We live so much of our lives today on the internet. Whether it’s for storing our personal information, finding entertainment, making purchases, or doing our jobs, our society relies increasingly on an online presence.
This increased dependence on the internet means that information security is more important than ever. The stakes are too high now. Users need to know that their sensitive data is kept confidential, unmodified, and readily available to authorized readers.
Data encryption is just one weapon in the cybersecurity arsenal, but it’s one of the oldest and most used. And since no discussion about data encryption is complete without talking about DES, here we are!
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What is the DES Algorithm in Cyber Security?
The DES (Data Encryption Standard) algorithm is a symmetric-key block cipher created in the early 1970s by an IBM team and adopted by the National Institute of Standards and Technology (NIST). The algorithm takes the plain text in 64-bit blocks and converts them into ciphertext using 48-bit keys.
Since it’s a symmetric-key algorithm, it employs the same key in both encrypting and decrypting the data. If it were an asymmetrical algorithm, it would use different keys for encryption and decryption.
History of DES Algorithm
DES is based on the Feistel block cipher, called LUCIFER, developed in 1971 by IBM cryptography researcher Horst Feistel. DES uses 16 rounds of the Feistel structure, using a different key for each round.
DES became the approved federal encryption standard in November 1976 and was subsequently reaffirmed as the standard in 1983, 1988, and 1999.
DES’s dominance came to an end in 2002, when the Advanced Encryption Standard (AES) replaced the DES encryption algorithm as the accepted standard, following a public competition to find a replacement. The NIST officially withdrew FIPS 46-3 (the 1999 reaffirmation) in May 2005, although Triple DES (3DES), remains approved for sensitive government information through 2030.
Triple DES Algorithm
Triple DES is a symmetric key-block cipher which applies the DES cipher in triplicate. It encrypts with the first key (k1), decrypts using the second key (k2), then encrypts with the third key (k3). There is also a two-key variant, where k1 and k3 are the same keys.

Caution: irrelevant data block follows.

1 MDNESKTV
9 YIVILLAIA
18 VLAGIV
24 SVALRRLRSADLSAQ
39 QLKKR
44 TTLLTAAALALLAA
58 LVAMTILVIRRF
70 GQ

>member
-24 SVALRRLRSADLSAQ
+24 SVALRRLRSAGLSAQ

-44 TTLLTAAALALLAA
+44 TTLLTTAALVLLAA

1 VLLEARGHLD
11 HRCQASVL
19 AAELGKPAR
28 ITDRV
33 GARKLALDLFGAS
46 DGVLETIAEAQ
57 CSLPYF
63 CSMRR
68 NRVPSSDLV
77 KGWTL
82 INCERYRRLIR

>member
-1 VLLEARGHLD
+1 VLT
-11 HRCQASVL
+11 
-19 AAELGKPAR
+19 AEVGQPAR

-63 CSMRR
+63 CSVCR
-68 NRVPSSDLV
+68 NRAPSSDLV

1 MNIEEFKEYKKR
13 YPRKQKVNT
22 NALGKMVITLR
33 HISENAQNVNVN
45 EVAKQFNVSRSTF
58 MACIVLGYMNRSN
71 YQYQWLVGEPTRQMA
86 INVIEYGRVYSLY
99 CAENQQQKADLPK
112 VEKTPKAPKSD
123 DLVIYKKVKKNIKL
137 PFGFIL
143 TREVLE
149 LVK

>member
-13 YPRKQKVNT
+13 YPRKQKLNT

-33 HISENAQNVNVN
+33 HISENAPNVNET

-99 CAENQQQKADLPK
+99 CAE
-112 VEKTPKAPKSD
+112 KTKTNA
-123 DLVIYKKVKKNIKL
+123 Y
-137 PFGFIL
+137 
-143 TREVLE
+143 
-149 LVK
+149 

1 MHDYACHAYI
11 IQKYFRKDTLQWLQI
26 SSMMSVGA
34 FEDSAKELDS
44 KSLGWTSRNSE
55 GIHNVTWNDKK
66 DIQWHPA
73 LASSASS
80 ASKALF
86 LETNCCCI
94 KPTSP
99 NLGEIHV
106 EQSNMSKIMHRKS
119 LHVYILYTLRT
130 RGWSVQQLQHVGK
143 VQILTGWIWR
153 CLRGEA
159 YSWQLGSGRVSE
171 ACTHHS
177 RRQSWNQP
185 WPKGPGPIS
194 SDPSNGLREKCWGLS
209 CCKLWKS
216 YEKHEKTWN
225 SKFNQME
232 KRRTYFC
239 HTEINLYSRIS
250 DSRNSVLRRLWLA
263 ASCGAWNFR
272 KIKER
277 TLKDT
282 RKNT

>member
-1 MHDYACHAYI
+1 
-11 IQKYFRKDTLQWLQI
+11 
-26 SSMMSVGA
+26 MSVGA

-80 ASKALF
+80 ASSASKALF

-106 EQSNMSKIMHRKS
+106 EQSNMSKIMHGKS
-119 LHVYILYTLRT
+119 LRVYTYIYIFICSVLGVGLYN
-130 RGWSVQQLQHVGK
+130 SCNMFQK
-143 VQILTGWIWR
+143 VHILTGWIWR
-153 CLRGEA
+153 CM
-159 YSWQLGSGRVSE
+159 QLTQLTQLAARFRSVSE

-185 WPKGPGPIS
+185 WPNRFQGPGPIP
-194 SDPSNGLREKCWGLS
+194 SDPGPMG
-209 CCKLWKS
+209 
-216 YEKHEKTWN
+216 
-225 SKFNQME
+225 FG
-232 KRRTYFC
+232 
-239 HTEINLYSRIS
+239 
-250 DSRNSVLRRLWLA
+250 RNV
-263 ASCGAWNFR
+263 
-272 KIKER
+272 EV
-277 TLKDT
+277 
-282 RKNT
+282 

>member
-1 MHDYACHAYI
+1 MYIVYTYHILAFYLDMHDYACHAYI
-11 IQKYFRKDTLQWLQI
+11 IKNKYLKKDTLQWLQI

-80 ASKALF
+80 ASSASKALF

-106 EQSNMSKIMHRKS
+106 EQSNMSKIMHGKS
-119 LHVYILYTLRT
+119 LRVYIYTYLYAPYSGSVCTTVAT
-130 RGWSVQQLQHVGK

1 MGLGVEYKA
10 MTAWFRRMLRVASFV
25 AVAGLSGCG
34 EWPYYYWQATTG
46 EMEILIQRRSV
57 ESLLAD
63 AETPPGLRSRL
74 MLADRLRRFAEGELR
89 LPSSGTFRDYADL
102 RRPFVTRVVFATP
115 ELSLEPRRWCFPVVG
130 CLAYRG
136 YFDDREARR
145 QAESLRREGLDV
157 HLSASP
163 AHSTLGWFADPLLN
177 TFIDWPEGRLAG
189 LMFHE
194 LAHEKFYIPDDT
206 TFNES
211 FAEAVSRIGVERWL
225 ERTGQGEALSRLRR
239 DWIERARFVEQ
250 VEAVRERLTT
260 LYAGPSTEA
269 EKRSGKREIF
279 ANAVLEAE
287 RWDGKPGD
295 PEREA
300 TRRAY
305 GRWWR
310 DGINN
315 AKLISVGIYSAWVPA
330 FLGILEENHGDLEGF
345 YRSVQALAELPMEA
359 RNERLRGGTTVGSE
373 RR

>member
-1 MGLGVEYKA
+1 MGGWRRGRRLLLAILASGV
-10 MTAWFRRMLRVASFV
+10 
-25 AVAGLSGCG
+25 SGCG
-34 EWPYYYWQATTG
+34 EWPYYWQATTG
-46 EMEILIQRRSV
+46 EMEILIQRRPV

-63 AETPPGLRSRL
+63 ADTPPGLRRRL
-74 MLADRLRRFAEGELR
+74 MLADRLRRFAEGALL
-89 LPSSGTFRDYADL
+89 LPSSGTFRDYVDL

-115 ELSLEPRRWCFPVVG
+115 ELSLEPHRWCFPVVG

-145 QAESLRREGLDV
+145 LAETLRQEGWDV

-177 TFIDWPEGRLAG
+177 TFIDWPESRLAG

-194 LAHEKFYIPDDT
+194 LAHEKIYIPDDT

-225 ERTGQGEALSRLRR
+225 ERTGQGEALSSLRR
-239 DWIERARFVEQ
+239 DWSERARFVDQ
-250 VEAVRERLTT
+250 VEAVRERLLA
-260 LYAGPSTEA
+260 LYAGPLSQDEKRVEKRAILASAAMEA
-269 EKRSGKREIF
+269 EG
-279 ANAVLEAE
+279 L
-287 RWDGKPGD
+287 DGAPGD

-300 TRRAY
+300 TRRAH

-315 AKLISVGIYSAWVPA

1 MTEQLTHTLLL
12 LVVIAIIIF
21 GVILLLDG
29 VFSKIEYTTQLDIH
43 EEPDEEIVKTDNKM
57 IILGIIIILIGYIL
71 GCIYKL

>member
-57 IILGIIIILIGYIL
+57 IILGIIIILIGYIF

- The NIST had to replace the DES algorithm because its 56-bit key lengths were too small, considering the increased processing power of newer computers. Encryption strength is related to the key size, and DES found itself a victim of the ongoing technological advances in computing. It reached a point where 56-bit was no longer good enough to handle the new challenges to encryption.
- Note that just because DES is no longer the NIST federal standard, it doesn’t mean that it’s no longer in use. Triple DES is still used today, but it’s considered a legacy encryption algorithm. Note that NIST plans to disallow all forms of Triple-DES from 2024 onward.
Now in our understanding of what is DES, let us next look into the DES algorithm steps.
DES Algorithm Steps
To put it in simple terms, DES takes 64-bit plain text and turns it into a 64-bit ciphertext. And since we’re talking about asymmetric algorithms, the same key is used when it’s time to decrypt the text.
The algorithm process breaks down into the following steps:
- The process begins with the 64-bit plain text block getting handed over to an initial permutation (IP) function.
- The initial permutation (IP) is then performed on the plain text.
- Next, the initial permutation (IP) creates two halves of the permuted block, referred to as Left Plain Text (LPT) and Right Plain Text (RPT).
- Each LPT and RPT goes through 16 rounds of the encryption process.
- Finally, the LPT and RPT are rejoined, and a Final Permutation (FP) is performed on the newly combined block.
- The result of this process produces the desired 64-bit ciphertext.
The encryption process step (step 4, above) is further broken down into five stages:
- Key transformation
- Expansion permutation
- S-Box permutation
- P-Box permutation
- XOR and swap
For decryption, we use the same algorithm, and we reverse the order of the 16 round keys.
Next, to better understand what is DES, let us learn the various modes of operation for DES.
DES Modes of Operation
Experts using DES have five different modes of operation to choose from.